Not much has been written lately, on this case. Here is the current docket at CA2:
01/26/2012 55 BRIEF, on behalf of Appellant Alfred G. Osterweil, FILED. Service date 01/26/2012 by CM/ECF. [11-2420]
01/26/2012 56 JOINT APPENDIX, volume 1 of 1, on behalf of Appellant Alfred G. Osterweil, FILED. Service date 01/26/2012 by CM/ECF. [11-2420]
02/07/2012 63 SCHEDULING NOTIFICATION, on behalf of Appellee George R. Bartlett, III, informing Court of proposed due date 04/26/2012, RECEIVED. Service date 02/07/2012 by CM/ECF. [11-2420]
02/07/2012 66 SO-ORDERED SCHEDULING NOTIFICATION, setting Appellee George R. Bartlett, III Brief due date as 04/26/2012, FILED. [11-2420]
02/15/2012 67 EXTRA PAPER COPIES, Joint Appendix, Volumes, on behalf of Appellant Alfred G. Osterweil, RECEIVED. [11-2420]--[Edited 02/15/2012 by DH]
04/18/2012 68 MOTION, to certify question, on behalf of Appellee George R. Bartlett, III, FILED. Service date 04/18/2012 by CM/ECF.  [11-2420]
04/18/2012 69 MOTION, to extend time, on behalf of Appellee George R. Bartlett, III, FILED. Service date 04/18/2012 by CM/ECF.  [11-2420]
04/24/2012 72 OPPOSITION TO MOTION to extend time , on behalf of Appellant Alfred G. Osterweil, FILED. Service date 04/24/2012 by CM/ECF.  [11-2420]
04/27/2012 77 MOTION ORDER, denying motion to extend time. Appellee shall file his brief within sixty days from the date of this order,  filed by Appellee George R. Bartlett, III; referring motion to certify question  filed by Appellee George R. Bartlett, III, by DC, FILED.  [11-2420]
04/30/2012 79 OPPOSITION TO MOTION to certify question , on behalf of Appellant Alfred G. Osterweil, FILED. Service date 04/30/2012 by CM/ECF.  [11-2420]
According to #77, the Appellee must file an answering brief by June 25th.
The interesting thing is the #68 motion to certify the question. This is a ploy to take the case out of the Circuit and present the question of residency = domicile (or not) to the New York Court of Appeals (aka State Supreme Court), in light of Heller
According to #77, the Motions Panel will decide the issue of the certification.
Appellee George R. Bartlett, III, moves the Court to stay the briefing schedule and to certify a question of state law to the New York State Court of Appeals. Upon due consideration,
IT IS HEREBY ORDERED that Appellee’s motion to stay briefing is DENIED. Appellee shall file his brief within sixty days from the date of this order.
IT IS FURTHER ORDERED that Appellee’s motion to certify a question of state law is REFERRED to the panel that will consider the merits of the appeal.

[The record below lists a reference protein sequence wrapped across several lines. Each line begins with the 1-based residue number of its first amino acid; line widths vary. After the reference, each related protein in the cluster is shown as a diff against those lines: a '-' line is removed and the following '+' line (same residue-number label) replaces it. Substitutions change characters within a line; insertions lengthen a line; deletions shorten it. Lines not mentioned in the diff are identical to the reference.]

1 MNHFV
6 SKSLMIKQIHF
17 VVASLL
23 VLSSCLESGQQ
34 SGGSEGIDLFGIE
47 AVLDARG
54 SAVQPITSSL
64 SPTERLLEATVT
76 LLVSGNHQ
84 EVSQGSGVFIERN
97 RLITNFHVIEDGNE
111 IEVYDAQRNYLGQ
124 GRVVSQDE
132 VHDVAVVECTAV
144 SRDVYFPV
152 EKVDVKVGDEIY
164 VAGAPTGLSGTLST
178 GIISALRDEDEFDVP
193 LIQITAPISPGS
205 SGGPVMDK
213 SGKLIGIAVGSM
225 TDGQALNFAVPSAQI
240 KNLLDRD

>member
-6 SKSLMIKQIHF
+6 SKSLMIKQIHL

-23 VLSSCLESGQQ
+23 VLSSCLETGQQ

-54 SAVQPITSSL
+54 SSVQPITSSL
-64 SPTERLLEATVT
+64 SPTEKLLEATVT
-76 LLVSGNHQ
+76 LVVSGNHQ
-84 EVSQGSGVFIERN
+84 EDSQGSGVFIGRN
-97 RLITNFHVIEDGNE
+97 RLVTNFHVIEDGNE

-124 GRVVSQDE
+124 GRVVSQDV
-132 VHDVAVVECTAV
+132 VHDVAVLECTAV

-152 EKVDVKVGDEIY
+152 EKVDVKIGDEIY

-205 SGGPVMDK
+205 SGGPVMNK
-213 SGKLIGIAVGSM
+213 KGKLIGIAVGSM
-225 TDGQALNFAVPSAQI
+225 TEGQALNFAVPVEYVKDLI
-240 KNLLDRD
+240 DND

Regardless of the fact that the State prevailed at District Court, if the State had a good case, then certification could have been asked at that level. They didn't. By making this motion now, that State must feel that they will not win the appeal on the merits and is merely looking at prolonging (delay, obfuscate, delay) the inevitable.
In Baker v. Drozdoff
(was Baker v. Biaggi) 3:10-cv-00426
, a Nevada Federal Court agreed that a tent in a campsite was a "home" as interpreted by Heller.
That court issued a preliminary injunction against the State of Nevada. The regulation was subsequently changed and the case was dismissed without prejudice on Feb. 27th, 2012.
While Mr. Osterweil may or may not agree, if a Nevada Federal Court agrees that a temporary tent in a campsite was a "home," per Heller,
the State of New York cannot maintain that a part-time resident must be domiciled in order to exercise his 2A rights.
From the last pages of the opposition brief:
In all events, Bartlett’s certification motion itself makes clear that certification is not necessary in this case. Bartlett effectively concedes that denying Mr. Osterweil a license for in-home handgun possession because Mr. Osterweil is a part-time resident runs afoul of the Second Amendment. In the affirmation in support of his motion, Bartlett admits that the “continuing vitality” and “rationale” of New York precedent “requir[ing] not merely residence but domicile” to be eligible to apply for a handgun license “has been cast in doubt by subsequent Supreme Court jurisprudence....” Bartlett Affirmation 2.
This Court does not need a New York court to tell it what Heller, McDonald, and Bartlett’s certification motion make plain: prohibiting Mr. Osterweil from possessing a handgun to protect his New York home because he is a part-time New York resident violates Mr. Osterweil’s Second Amendment right.
The opposition brief to that motion is attached.